Because the natural wild tiger habitat has been drastically eroded by people it has been necessary to find alternative and protected habitats. These are the reserves. Nearly all the Bengal tigers are now in reserves or parks (src: Indian Tiger). Two such tiger reserves are the Ranthambore National Park in Rajasthan, India and the Sariska Tiger Reserve. Another reserve for the Bengal tiger is the Kaziranga National Park in Assam, which is in north east India. There were around 30 Bengal Tigers in the Kaziranga National Park 1972 and 86 in the 2000 census (src: Wikipedia). There are meant to be 37 Bengal tiger reserves 6 of which are in Nepal and Bangladesh. Many are small – too small it is said. We hear what I would consider depressing stories about reserve tigers such as poisoning tigers in this park, it is claimed that the Kaziranga National Park has a rich supply or prey for the Bengal tiger, which allows it to become larger than normal. It is also claimed that the park has the highest density of tigers in the world at one tiger for each five km² of park area.
So what is it like “on the ground” in say the Sundarbans of Bangladesh, the Kaziranga National Park and the Sariska Tiger Reserve? The picture to the right shows the Kaziranga National Park, lush and green.
The Sariska Tiger Reserve covers 866 km² and is situated 107 km from Jaipur and 200 km from Delhi. Here is a map of the prominent Indian Bengal Tiger Reserves if you click on the blue flags you can see more information and a picture of Bengal tiger habitat – also you can move the map around: left click and hold on the map and move mouse to move the map:
And this link takes you to a lot more about these reserves: Indian Bengal Tiger Reserves.
Here is a Flickr photograph by by TusharKumar of the Sariska Tiger Reserve. He says:
“Sambars are primarily browsers in Sariska Reserve, feed mainly on coarse vegetation, grass, and herbs and of course favourite of tiger.”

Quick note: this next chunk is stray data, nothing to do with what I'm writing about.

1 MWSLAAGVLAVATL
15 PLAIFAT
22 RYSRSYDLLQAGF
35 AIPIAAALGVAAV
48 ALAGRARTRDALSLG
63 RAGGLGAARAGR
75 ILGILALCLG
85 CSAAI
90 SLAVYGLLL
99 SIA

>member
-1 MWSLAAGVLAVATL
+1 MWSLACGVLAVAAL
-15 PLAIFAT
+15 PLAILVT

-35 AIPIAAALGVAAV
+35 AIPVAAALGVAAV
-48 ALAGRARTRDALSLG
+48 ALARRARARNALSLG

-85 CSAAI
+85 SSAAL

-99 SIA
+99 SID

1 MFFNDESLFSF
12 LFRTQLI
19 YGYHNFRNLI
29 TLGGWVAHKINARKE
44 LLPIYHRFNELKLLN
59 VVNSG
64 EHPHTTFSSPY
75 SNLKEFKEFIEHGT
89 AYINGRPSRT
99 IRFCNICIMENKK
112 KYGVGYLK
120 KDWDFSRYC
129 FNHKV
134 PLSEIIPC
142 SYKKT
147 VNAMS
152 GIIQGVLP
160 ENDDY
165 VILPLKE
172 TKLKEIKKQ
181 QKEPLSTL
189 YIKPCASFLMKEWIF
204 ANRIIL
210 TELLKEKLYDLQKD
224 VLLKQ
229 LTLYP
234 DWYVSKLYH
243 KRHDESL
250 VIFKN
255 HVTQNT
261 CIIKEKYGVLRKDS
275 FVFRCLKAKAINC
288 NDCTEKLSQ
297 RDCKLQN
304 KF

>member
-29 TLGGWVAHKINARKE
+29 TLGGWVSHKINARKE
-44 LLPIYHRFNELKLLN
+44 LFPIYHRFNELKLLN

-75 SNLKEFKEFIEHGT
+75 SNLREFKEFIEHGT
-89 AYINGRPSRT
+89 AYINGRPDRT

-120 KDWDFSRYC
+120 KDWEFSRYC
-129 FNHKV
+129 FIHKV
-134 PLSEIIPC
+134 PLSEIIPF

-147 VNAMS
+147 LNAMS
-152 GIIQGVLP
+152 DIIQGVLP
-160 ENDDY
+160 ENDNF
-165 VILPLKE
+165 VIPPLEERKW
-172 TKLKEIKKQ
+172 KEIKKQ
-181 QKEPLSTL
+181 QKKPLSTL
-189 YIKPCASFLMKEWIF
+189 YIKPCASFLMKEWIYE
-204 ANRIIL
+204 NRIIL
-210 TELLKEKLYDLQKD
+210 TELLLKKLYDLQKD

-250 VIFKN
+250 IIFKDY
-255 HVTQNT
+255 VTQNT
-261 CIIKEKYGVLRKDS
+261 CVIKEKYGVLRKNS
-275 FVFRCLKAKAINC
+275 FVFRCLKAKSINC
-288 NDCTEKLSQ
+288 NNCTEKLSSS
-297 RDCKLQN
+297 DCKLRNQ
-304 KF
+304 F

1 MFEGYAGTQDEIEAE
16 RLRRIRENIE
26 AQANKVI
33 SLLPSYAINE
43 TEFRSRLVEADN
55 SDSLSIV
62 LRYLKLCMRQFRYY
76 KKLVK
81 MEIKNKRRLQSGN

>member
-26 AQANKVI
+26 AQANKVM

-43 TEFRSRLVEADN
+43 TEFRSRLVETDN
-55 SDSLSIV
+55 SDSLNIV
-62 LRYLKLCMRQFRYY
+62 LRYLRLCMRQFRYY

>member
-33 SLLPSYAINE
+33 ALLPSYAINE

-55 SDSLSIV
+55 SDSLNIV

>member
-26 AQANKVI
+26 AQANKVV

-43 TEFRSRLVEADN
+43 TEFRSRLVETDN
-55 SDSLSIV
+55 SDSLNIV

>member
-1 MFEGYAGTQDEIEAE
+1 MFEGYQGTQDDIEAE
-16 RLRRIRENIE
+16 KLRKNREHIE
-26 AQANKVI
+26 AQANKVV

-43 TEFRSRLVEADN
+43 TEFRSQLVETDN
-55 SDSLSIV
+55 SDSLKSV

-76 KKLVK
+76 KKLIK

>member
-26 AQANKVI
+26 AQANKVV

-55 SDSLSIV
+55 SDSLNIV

And what of the Sunderbans in Bangladesh where the tiger lives cheek-by-jowl with people? It is an area where there are dense mangrove forests and where the land meets the sea. Bengal tigers in this region have adapted to the dense forest and the sea water. Tigers are good swimmers anyway. In the Sunderbans (a national park) the primary prey for the tiger is the chital (axis deer), wild boar, and monkeys. Here is a picture by by YamezA (a Flickr photographer) of the Sunderbans to get a feel for the area. There are two deer in the photo, potential prey for the Bengal tiger.
I have taken the great liberty of reproducing the above map from the Sunderbans National Park website but have given a link to the site in return. If that is a problem please tell me and I will take prompt action.
Bengal Tiger Habitat – Notes:
1. Quotes from IUCN Red List
2. Wild Cats Of The World by the Sunquists page 346.
Bengal Tiger Habitat — Sources:
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Bengal Tiger Habitat — Photos except header are published under a Attribution-NonCommercial-NoDerivs creative commons License — this site is for charitable purposes in funding cat rescue.
Header photo published under Wikimedia® creative commons license license = Attribution-ShareAlike License. Author: THerrington